The Butterfly Effect

  • GM Gserper
  • | Mar 24, 2013

"Knowledge is power" famously pronounced Francis Bacon in 16th century. I doubt many people would argue with this statement since the more knowledge you have, the better for you, right? Well, almost. Today we'll discuss a very unusual situation where extra knowledge can actually hurt you in chess. I am going to talk about something I would call the 'butterfly effect' in chess.

The well known saying goes like this : A butterfly flaps its wings in Brazil we get a hurricane of the coast of Florida. I am not going to touch such a complicated subject as the chaos theory, but the point is that a tiny, almost irrelevant change in one place can lead to a humongous difference in some other distant place with no visible connection between two of them. How it works in chess? Let's consider the famous Legals' mate position:

If you've just solved this little puzzle it is great, if you knew it, then it is even better. Now suppose you got an almost identical position in your game with only difference is that Black pawn moved from the a7 to a6, what would you do?

Since the whole White's combination takes place in the center and the King's Side, who cares about that little change on the Black's Queen's Side? After all the little Black pawnie is as far from the action as it is just possible, so we use our knowledge and just execute the combination,right?  Wrong! Try to figure out why the famous combo does NOT work now.

Here is another trap which became famous after the next game:

A position from the next game looks pretty similar to the Capablanca's trap, so should we just follow the footsteps of the great Cuban and trap White's Bb3?  Black decided to take the bait and immediately regretted his decision.  Can you figure out what happened there?

So, did the knowledge of the classical trap ruin Black's game?  Yes and no.  Yes, because if Black didn't know the Capablanca's trap, he would probably never go for it.  But from the other side, let me quote the famous phrase (and by the way, even though it is technically correct, I still hate it!): "Guns don't kill people, people do".  So, we cannot blame chess knowledge for such defeats, we can only blame people who use their knowledge blindly. Yes, chess knowledge, just like any knowledge is obviously a wonderful thing, just use your own head before you apply your knowledge!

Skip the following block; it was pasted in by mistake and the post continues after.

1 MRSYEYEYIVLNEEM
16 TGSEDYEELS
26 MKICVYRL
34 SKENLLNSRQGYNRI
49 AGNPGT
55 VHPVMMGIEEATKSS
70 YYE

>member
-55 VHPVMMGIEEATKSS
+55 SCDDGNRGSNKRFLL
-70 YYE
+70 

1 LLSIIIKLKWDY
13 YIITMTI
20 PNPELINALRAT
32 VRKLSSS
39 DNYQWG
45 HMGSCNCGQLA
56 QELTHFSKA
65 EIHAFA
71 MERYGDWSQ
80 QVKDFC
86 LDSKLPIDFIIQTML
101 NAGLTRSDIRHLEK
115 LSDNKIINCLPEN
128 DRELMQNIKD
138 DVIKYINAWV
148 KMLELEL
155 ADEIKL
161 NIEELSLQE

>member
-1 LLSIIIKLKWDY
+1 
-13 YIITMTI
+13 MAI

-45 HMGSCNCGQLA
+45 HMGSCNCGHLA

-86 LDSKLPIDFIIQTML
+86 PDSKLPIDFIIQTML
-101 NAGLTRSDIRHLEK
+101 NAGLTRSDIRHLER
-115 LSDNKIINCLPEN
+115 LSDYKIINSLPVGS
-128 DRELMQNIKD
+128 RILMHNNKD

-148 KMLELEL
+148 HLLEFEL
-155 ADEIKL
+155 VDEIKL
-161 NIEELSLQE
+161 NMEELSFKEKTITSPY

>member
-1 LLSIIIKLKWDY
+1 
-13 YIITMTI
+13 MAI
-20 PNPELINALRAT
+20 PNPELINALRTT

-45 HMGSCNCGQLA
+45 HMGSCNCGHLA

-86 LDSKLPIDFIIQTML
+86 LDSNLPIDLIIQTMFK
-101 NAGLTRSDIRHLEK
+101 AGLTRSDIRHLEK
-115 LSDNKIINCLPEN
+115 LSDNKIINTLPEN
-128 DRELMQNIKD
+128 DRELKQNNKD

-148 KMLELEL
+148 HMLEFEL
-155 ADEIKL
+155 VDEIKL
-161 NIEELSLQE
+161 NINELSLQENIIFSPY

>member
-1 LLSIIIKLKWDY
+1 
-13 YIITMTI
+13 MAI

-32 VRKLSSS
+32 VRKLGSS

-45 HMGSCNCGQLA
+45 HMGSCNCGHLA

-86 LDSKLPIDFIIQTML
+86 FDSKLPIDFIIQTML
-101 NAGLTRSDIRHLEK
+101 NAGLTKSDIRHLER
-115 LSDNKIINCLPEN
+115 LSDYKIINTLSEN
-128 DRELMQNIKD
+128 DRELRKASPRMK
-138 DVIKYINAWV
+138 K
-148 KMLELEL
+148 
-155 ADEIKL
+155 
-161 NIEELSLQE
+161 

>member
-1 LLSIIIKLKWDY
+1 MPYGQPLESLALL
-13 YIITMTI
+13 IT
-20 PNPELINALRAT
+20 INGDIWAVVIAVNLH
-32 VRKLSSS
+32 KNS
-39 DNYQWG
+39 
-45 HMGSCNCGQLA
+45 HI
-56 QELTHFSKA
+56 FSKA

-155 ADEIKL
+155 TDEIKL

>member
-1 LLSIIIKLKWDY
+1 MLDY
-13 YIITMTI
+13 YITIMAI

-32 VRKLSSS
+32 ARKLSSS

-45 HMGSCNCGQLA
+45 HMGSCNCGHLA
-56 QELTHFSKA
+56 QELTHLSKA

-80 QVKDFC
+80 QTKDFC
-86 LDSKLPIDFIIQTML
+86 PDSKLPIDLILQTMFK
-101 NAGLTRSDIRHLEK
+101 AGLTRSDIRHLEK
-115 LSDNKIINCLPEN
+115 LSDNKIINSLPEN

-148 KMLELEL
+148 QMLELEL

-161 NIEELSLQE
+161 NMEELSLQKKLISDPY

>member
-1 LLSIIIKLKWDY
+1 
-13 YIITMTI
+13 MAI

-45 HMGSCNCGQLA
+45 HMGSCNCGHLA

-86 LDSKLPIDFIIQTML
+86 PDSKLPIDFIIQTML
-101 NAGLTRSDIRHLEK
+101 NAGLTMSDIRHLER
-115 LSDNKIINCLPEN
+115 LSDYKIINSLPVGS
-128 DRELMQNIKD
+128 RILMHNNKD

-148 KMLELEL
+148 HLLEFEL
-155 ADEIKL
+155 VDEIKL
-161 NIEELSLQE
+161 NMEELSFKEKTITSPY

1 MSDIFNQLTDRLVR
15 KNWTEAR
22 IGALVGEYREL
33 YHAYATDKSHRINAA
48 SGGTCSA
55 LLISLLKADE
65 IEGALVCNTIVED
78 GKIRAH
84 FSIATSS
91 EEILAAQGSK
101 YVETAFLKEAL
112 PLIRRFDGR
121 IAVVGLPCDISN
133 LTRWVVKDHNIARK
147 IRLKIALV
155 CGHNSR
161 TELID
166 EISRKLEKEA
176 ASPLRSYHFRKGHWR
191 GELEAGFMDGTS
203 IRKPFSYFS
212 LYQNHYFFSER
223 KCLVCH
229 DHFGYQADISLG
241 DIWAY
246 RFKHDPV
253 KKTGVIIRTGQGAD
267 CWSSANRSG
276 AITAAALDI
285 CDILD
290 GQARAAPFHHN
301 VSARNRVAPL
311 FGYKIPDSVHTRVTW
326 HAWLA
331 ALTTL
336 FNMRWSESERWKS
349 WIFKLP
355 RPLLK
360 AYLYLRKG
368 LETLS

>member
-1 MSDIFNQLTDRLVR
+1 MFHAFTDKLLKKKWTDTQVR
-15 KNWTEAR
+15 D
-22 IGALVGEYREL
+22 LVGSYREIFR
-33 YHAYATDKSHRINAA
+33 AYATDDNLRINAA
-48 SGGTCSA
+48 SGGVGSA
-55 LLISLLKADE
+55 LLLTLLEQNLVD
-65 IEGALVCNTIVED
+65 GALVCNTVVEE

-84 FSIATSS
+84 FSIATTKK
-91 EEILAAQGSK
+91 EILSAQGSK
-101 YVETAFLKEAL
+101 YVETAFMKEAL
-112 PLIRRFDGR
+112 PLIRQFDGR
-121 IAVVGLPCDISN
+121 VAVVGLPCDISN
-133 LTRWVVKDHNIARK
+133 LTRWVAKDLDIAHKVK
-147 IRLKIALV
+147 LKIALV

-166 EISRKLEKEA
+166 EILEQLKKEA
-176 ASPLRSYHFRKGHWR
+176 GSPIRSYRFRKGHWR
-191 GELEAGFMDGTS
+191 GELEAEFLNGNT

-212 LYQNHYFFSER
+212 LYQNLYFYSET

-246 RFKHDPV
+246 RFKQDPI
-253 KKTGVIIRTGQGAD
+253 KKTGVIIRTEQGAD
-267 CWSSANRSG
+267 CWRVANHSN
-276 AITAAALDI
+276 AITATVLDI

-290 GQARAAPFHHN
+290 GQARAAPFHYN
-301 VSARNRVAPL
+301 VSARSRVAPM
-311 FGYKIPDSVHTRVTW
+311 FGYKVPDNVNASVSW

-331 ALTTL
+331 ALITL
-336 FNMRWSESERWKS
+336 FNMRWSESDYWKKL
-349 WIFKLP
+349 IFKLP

• 3 years ago



  • 3 years ago


    Butter fly effect! This in fact is the Style of The  great Cuban Capablanka.

  • 3 years ago


    excellent article!

  • 3 years ago


    liked it. thanks! :)

  • 3 years ago


    Good article. Explains why most amateurs don't really improve at chess. If you don't have the talent, the intuition, you can kiss chess goodbye.

  • 3 years ago


    Can't you do the same thing in the first puzzle by eating the knight and bishop? You don't need the other pawn in the end do you? Or is it because of tempo? Because the both lead to the Bh5 after white does pawn h3

  • 3 years ago


    At ultras: a6 prevents Qb5+ to get back the knight.

  • 3 years ago


    Thanks, i-c-k-e, but I was talking about the black knight taking the white knight in game 1 (instead of black bishop taking the white queen). Still no checkmate... Thanks anyway...

  • 3 years ago


    all right!

  • 3 years ago


    Nice article and thanx for the info.

  • 4 years ago


    ...or not thank you for the knowledge?

  • 4 years ago


    Thanks for the knowledge!

  • 4 years ago


    @jcm1978: Thanks! That's what I get for trying to study diligently on my phone...Embarassed. I forgot the game was posted by a GM and not a novice.

  • 4 years ago


    I have disagree with part of the premise here. Knowledge did not lead to anyone's demise. Rather, poor calculation and misreading the position did that.

    I, as a low rated player know that knights move in an "L" shape and can fork pieces. So forking king and queen is awesome knowledge to have! Forking king, queen and another knight :'( doesn't work to well. That didn't happen because I had too much knowlege lol.

  • 4 years ago


    For Mark vs. Halasz, wouldn't Queen to d5 be a better move than bishop to f7 as the first move in the puzzle.

  • 4 years ago


    @ananga1 the queen check can be blocked by Be7 which protects the rook in Steiner vs Capablanca, but going back to the 2nd game this doesn't work as a defense because the follow up move to Be7 is Ng5+ forking king and bishop 

  • 4 years ago


    Thank you for the arctical

  • 4 years ago


    Loved it!, thank you grand master

  • 4 years ago



    If there is no pawn on a6 :

    6. Nxe5! Nxe5  7. Qxh5 Nxc4  8. Qb5+! to take the knight and win a pawn in the exchange.

    if there is a pawn on a6 :

    6. Nxe5! Nxe5  7. Qxh5 Nxc4 and you just give one piece to the opponent and probably the game : the b5 square is protected so you cannot take back the knight with the fork.

  • 4 years ago


    In Diesen-Halasz 1973 Black can try 10...Be6!? 11.Ng5+ Qxg5 12.Qxg5 Be7.  He is heavily down in material but the unbalanced material gives him faint survival chances and he can complete his development.  In the game line, Black is the exchange down with King stuck in the centre. 

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